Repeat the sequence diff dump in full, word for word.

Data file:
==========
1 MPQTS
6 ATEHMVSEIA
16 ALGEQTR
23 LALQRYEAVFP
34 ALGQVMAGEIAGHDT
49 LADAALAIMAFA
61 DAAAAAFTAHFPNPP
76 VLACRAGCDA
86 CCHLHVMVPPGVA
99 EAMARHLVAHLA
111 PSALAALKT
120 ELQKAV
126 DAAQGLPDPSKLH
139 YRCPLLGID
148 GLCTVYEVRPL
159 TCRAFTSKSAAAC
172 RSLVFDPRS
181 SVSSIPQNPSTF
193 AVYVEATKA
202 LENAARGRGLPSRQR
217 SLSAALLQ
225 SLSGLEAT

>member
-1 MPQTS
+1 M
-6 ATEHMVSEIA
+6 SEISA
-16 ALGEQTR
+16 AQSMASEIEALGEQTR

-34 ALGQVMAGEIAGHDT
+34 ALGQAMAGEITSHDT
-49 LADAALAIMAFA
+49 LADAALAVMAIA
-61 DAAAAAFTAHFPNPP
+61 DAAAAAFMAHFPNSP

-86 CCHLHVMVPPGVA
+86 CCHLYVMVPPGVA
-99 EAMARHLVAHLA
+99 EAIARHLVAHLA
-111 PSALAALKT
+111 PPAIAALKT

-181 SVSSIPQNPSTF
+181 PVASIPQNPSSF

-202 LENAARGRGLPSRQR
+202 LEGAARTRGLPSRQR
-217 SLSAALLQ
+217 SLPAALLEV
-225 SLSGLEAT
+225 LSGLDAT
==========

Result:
1 MPQTS
6 ATEHMVSEIA
16 ALGEQTR
23 LALQRYEAVFP
34 ALGQVMAGEIAGHDT
49 LADAALAIMAFA
61 DAAAAAFTAHFPNPP
76 VLACRAGCDA
86 CCHLHVMVPPGVA
99 EAMARHLVAHLA
111 PSALAALKT
120 ELQKAV
126 DAAQGLPDPSKLH
139 YRCPLLGID
148 GLCTVYEVRPL
159 TCRAFTSKSAAAC
172 RSLVFDPRS
181 SVSSIPQNPSTF
193 AVYVEATKA
202 LENAARGRGLPSRQR
217 SLSAALLQ
225 SLSGLEAT

>member
-1 MPQTS
+1 M
-6 ATEHMVSEIA
+6 SEISA
-16 ALGEQTR
+16 AQSMASEIEALGEQTR

-34 ALGQVMAGEIAGHDT
+34 ALGQAMAGEITSHDT
-49 LADAALAIMAFA
+49 LADAALAVMAIA
-61 DAAAAAFTAHFPNPP
+61 DAAAAAFMAHFPNSP

-86 CCHLHVMVPPGVA
+86 CCHLYVMVPPGVA
-99 EAMARHLVAHLA
+99 EAIARHLVAHLA
-111 PSALAALKT
+111 PPAIAALKT

-181 SVSSIPQNPSTF
+181 PVASIPQNPSSF

-202 LENAARGRGLPSRQR
+202 LEGAARTRGLPSRQR
-217 SLSAALLQ
+217 SLPAALLEV
-225 SLSGLEAT
+225 LSGLDAT